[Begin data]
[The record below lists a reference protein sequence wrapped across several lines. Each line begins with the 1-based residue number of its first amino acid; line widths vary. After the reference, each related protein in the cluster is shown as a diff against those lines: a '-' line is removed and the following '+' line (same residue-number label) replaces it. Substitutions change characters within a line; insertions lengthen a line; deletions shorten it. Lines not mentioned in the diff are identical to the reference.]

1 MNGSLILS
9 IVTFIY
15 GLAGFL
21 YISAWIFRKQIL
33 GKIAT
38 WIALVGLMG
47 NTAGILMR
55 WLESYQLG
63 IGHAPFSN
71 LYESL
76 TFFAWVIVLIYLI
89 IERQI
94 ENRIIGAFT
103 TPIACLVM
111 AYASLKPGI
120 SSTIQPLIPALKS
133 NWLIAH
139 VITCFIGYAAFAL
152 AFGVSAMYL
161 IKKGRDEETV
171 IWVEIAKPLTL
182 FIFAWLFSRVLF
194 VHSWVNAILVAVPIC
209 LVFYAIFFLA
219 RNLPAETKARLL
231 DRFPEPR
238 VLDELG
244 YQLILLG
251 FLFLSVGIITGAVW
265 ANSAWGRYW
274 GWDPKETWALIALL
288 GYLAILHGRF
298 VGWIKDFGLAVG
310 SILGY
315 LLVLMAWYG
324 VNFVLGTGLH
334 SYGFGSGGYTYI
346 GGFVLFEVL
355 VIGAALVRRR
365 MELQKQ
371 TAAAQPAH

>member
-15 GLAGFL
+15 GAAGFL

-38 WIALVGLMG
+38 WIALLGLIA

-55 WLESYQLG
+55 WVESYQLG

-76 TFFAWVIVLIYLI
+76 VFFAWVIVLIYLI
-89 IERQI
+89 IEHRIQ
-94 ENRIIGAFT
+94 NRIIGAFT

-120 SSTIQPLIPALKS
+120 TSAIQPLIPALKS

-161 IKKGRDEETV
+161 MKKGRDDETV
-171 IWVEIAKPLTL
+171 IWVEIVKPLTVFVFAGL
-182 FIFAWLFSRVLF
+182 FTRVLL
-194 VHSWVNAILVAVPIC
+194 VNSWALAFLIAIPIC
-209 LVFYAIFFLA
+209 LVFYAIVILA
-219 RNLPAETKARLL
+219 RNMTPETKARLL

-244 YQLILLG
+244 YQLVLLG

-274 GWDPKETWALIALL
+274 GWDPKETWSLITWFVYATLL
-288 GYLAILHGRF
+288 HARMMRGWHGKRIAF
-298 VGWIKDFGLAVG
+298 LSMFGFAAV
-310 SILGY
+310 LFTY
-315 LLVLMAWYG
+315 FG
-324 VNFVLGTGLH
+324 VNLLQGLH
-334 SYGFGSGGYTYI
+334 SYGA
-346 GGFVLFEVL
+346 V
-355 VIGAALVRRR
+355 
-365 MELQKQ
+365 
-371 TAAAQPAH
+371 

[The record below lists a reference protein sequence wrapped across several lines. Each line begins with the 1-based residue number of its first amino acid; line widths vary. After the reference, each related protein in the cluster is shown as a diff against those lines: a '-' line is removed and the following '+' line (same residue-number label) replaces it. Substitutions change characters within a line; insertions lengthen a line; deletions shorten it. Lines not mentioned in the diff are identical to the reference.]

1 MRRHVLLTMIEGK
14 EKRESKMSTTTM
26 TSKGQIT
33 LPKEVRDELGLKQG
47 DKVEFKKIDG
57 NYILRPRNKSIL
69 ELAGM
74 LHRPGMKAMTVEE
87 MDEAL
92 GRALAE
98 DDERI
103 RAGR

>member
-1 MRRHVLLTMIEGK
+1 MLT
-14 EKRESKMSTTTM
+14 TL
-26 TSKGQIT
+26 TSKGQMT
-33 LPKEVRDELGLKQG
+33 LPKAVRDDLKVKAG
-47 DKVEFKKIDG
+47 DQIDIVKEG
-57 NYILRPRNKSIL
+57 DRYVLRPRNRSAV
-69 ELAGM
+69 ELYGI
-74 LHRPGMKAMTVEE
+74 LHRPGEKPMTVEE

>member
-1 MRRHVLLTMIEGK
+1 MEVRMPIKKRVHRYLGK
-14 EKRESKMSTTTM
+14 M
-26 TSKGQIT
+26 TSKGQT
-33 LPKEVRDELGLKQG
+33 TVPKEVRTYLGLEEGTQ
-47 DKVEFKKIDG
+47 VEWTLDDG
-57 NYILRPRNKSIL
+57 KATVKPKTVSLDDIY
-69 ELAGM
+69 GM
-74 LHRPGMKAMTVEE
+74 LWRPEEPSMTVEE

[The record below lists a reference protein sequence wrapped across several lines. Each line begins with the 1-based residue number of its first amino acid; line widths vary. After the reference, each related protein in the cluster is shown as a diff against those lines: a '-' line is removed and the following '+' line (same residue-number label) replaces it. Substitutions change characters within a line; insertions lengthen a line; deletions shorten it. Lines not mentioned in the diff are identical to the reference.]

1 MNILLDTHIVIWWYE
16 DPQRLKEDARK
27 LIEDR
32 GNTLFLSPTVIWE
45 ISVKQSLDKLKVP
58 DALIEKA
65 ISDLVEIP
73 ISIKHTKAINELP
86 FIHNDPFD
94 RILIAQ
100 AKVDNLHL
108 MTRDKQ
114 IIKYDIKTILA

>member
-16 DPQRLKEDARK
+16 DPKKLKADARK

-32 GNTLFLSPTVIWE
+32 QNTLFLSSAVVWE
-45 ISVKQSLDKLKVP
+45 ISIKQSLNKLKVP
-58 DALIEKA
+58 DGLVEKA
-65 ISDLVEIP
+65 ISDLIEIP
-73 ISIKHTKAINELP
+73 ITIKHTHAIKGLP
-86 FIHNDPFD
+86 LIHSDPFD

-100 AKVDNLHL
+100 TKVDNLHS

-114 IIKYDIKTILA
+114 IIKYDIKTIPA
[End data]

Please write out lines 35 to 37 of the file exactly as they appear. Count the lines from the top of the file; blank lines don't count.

310 SILGY
315 LLVLMAWYG
324 VNFVLGTGLH